What does the Real Estate Settlement Procedures Act require?
The Real Estate Settlement Procedures Act (RESPA) requires certain information be provided to a consumer prior to the closing of a loan secured by a lien on residential property. This includes: home purchase loans, refinances, assumption of loans, home improvement loans, home equity lines of credit and reverse mortgages. RESPA also prohibits home sellers from requiring the use of a specific title insurance company and prohibits lenders from referring business to providers with whom the lender is affiliated without providing information about the affiliation to the consumer. Additionally, RESPA regulates servicers of mortgage loans.
Who is regulated?
RESPA applies to almost all mortgage loans. In addition, it applies to settlement service providers in certain situations, such as real estate agents, closing attorneys and title companies.
When does the law apply?
RESPA requires certain disclosures be made prior to and at the closing of a mortgage loan. It also requires certain disclosures be made during the servicing of the loan.
- When a consumer applies for a home loan, he or she must receive a Good Faith Estimate of the cost of the settlement services for the loan.
- At the time a home loan closes, the consumer must receive a HUD-1 Settlement Statement which shows the actual settlement costs of the loan transaction, such as the appraisal fees, credit report fees, loan origination charges, etc.
- A consumer must receive an initial escrow statement which itemizes the estimated taxes, insurance premiums and other charges, if any, anticipated to be paid from the escrow account.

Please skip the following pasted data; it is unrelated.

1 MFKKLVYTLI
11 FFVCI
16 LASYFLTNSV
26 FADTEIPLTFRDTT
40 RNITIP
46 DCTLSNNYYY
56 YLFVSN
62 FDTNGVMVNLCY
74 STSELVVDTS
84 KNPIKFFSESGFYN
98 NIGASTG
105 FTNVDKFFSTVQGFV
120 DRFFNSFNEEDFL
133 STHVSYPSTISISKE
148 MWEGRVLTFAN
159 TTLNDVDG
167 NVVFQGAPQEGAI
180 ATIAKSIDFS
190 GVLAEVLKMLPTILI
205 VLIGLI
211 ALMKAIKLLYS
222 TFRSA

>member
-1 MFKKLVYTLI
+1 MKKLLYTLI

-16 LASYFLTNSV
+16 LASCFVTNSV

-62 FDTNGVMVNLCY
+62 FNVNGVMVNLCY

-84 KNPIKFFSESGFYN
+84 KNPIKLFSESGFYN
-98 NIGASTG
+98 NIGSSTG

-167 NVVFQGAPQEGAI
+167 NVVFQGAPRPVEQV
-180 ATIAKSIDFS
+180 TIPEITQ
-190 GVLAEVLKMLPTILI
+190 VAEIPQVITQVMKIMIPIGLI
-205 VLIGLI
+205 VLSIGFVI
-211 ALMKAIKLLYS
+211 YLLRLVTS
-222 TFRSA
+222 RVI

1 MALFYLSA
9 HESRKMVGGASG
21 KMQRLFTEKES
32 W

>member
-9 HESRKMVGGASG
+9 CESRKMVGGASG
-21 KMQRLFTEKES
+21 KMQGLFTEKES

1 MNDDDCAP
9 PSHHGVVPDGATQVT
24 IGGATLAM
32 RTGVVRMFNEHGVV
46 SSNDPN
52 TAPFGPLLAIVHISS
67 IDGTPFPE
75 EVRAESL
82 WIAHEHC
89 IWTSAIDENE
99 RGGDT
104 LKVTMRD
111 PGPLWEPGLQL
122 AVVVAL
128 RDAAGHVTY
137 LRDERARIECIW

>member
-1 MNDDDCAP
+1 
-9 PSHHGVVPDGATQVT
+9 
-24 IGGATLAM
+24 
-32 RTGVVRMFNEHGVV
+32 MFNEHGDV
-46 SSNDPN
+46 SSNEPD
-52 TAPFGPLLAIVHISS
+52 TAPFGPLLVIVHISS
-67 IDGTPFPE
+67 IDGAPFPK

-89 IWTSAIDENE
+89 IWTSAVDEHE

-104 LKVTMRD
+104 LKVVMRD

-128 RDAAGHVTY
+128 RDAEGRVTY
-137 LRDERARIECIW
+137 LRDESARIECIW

- During servicing of a loan, the servicer must send a consumer an annual escrow statement summarizing the activity of the escrow account.
- If a loan servicer sells or assigns the servicing rights to a loan, it must notify the consumer 15 days prior to the effective date of the transfer. If a consumer makes a timely payment to the old servicer within 60 days of the transfer, the consumer cannot be penalized.
- The seller of a home cannot require that a buyer use a particular title insurance company as a condition of the sale.
- If a consumer is charged an excessive amount for an escrow account, or required to put extra money into an escrow account above the amount required by law, RESPA may provide a remedy.
- If a consumer has a dispute with his or her loan servicer and the consumer sends a Qualified Written Request to the servicer, RESPA requires the servicer to respond and address the problems noted in the Qualified Written Request.
Is there a solution?
Violations of RESPA’s prohibitions regarding kickback, title insurance, and servicing requirements may entitle a consumer to three times the prohibited amount collected. In addition, RESPA contains a “fee-shifting” provision which may require the defendant to pay for the plaintiff’s attorney fees and court costs. Click here for a free RESPA case review.